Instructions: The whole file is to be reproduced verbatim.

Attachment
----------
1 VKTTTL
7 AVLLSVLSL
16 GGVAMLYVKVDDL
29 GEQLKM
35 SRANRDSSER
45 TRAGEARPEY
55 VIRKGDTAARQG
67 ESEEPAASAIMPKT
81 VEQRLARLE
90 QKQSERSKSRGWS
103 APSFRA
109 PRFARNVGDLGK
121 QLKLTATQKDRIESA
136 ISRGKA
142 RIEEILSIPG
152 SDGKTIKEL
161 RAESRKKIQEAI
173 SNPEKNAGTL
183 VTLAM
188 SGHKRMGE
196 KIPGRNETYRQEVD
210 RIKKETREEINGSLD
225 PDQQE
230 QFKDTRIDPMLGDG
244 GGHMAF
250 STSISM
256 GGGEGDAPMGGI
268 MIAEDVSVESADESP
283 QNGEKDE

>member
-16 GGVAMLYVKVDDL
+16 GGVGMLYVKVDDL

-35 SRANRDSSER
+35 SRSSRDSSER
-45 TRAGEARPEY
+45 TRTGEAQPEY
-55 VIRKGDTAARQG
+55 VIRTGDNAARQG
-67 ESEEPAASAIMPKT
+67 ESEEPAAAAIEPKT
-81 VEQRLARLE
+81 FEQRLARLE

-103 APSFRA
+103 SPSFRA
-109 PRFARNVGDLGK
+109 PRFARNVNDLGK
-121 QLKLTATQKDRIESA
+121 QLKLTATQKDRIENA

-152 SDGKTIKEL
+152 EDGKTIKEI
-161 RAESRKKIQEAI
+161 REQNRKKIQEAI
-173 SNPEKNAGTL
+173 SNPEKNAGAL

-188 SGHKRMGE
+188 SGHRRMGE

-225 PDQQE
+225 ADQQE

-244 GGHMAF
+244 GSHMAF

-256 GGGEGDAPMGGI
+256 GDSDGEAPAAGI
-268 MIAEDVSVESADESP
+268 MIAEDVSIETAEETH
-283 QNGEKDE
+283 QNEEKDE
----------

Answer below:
1 VKTTTL
7 AVLLSVLSL
16 GGVAMLYVKVDDL
29 GEQLKM
35 SRANRDSSER
45 TRAGEARPEY
55 VIRKGDTAARQG
67 ESEEPAASAIMPKT
81 VEQRLARLE
90 QKQSERSKSRGWS
103 APSFRA
109 PRFARNVGDLGK
121 QLKLTATQKDRIESA
136 ISRGKA
142 RIEEILSIPG
152 SDGKTIKEL
161 RAESRKKIQEAI
173 SNPEKNAGTL
183 VTLAM
188 SGHKRMGE
196 KIPGRNETYRQEVD
210 RIKKETREEINGSLD
225 PDQQE
230 QFKDTRIDPMLGDG
244 GGHMAF
250 STSISM
256 GGGEGDAPMGGI
268 MIAEDVSVESADESP
283 QNGEKDE

>member
-16 GGVAMLYVKVDDL
+16 GGVGMLYVKVDDL

-35 SRANRDSSER
+35 SRSSRDSSER
-45 TRAGEARPEY
+45 TRTGEAQPEY
-55 VIRKGDTAARQG
+55 VIRTGDNAARQG
-67 ESEEPAASAIMPKT
+67 ESEEPAAAAIEPKT
-81 VEQRLARLE
+81 FEQRLARLE

-103 APSFRA
+103 SPSFRA
-109 PRFARNVGDLGK
+109 PRFARNVNDLGK
-121 QLKLTATQKDRIESA
+121 QLKLTATQKDRIENA

-152 SDGKTIKEL
+152 EDGKTIKEI
-161 RAESRKKIQEAI
+161 REQNRKKIQEAI
-173 SNPEKNAGTL
+173 SNPEKNAGAL

-188 SGHKRMGE
+188 SGHRRMGE

-225 PDQQE
+225 ADQQE

-244 GGHMAF
+244 GSHMAF

-256 GGGEGDAPMGGI
+256 GDSDGEAPAAGI
-268 MIAEDVSVESADESP
+268 MIAEDVSIETAEETH
-283 QNGEKDE
+283 QNEEKDE